Autism spectrum disorder (ASD) is a neurodevelopmental disorder defined by persistent deficits in social communication and social interaction, accompanied by restricted, repetitive patterns of behavior, interests, or activities.
The signs of ASD are usually evident in early childhood. Though it is still considered a lifelong diagnosis, with appropriate early intervention, individuals with ASD can lead productive, inclusive, and fulfilling lives. Many children with ASD do well in school, participate in activities they enjoy, go on to college, and are employed in adulthood.
For most parents and professionals, ASD can be a very puzzling and complex disorder. Though a great deal of its mystery has yet to be uncovered, we know much more about it than we did 10 years ago. Just as our understanding has evolved over the years, so has the way we define, diagnose, and treat ASD.
Are there different types of ASD?
ASD used to be called Pervasive Developmental Disorder (PDD). These terms mean the same thing. PDD is the diagnostic classification in the DSM-IV (4th edition of the most widely used diagnostic manual of mental disorders published by the American Psychiatric Association in 1994). In the DSM-IV, PDD included five types or categories: autistic disorder, Asperger’s disorder, childhood disintegrative disorder, Rett’s syndrome, and pervasive developmental disorder-not otherwise specified (PDD-NOS).
The American Psychiatric Association released the new fifth edition of the DSM in May 2013. In the DSM-5 the term ASD has replaced PDD. Additionally, the DSM-5 does not have any catego-ries under ASD so that all individuals meeting the diagnostic criteria will fall under one autism spectrum. This change was made because research indicates the categories that were under PDD cannot be reliably distinguished. This means the categories of autistic disorder, Asperger’s disorder, and PDD-NOS will no longer be used—instead the diagnosis of ASD will be used to cover the full spectrum.
How is ASD diagnosed?
Diagnosing ASD can be difficult because there are no medical or blood tests. The diagnosis is based on behavioral symptoms or features. These features include the absence of or delays in typical developmental milestones and the presence of unusual behaviors.
The diagnosis can involve a two-stage process. The first stage is screening, usually by doctors at well-child visits using validated screening checklists that parents fill out. The second stage is a com-prehensive diagnostic evaluation usually conducted by a multidisci-plinary team that gathers information from an interview and struc- tured observation.
Early detection means earlier access to intervention. An experienced professional can make a diagnosis of ASD as early as 18 to 24 months of age, but often ASD is not diagnosed until 3 to 5 years of age or later, after the window of opportunity for very early intervention. The American Academy of Pediatrics recommends that all children be screened for ASD at 18 and 24 months of age.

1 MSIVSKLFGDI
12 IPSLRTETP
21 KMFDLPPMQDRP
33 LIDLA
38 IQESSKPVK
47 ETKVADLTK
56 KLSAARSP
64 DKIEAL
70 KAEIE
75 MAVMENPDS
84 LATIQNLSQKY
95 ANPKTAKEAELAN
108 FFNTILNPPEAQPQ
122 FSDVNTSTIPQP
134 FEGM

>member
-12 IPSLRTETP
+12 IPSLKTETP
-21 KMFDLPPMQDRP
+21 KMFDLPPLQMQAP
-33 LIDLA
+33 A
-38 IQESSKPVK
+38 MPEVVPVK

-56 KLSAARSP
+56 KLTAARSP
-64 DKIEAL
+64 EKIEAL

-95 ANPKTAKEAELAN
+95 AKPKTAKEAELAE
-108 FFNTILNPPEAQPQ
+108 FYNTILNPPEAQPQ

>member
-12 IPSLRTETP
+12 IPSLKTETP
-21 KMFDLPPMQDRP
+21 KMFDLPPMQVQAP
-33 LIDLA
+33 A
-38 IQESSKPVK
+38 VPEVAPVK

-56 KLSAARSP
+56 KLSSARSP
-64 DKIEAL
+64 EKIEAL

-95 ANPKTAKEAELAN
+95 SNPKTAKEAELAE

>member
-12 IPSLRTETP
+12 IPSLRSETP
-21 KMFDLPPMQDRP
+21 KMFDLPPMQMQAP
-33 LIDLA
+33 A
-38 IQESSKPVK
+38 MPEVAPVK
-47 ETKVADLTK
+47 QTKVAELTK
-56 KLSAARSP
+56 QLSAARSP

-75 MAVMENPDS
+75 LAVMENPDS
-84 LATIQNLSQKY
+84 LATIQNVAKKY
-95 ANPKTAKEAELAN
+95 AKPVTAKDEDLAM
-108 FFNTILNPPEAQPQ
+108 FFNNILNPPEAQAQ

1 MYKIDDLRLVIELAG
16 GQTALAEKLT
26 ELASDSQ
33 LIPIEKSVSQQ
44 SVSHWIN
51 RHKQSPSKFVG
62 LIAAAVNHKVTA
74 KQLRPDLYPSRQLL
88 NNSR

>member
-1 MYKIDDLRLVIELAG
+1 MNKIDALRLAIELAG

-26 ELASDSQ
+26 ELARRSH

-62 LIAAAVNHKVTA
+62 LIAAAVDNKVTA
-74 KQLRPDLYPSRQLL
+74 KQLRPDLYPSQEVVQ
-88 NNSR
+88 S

Red flags of ASD in toddlers
- Limited use of gestures such as giving, showing, waving, clapping, pointing, or nodding their head
- Delayed speech or no social babbling/chatting
- Makes odd sounds or has an unusual tone of voice
- Difficulty using eye contact, gestures, and sounds or words all at the same time
- Little or no pretending or imitating of other people
- Stopped using words that they used to say
- Uses another person’s hand as a tool (e.g., putting parent’s hand on a jar for them to open the lid)
- Does not look right at people or hard to get them to look at you
- Does not share warm, joyful expressions
- Does not respond when someone calls their name
- Does not draw your attention to things or show you things they’re interested in
- Does not share enjoyment or interests with others
Repetitive behaviors and restricted interests
- Unusual ways of moving their hands, fingers, or whole body
- Develops rituals such as lining objects up or repeating things over and over
- Very focused on or attached to unusual kinds of objects such as strips of cloth, wooden spoons, rocks, vents, or doorstops
- Excessive interest in particular objects, actions, or activities that interferes with social interaction
- Unusual sensory interests such as sniffing objects or looking out of the corner of their eye
- Over- or under-reaction to certain sounds, textures, or other sensory input
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FIRST WORDS® Project is a longitudinal research investigation in the Florida State University Autism Institute, directed by Dr. Amy Wetherby. Our goal is to identify early signs of communication delays in young children by improving screening tools and helping families support child development. Copyright © 2019 Florida State University. All rights reserved.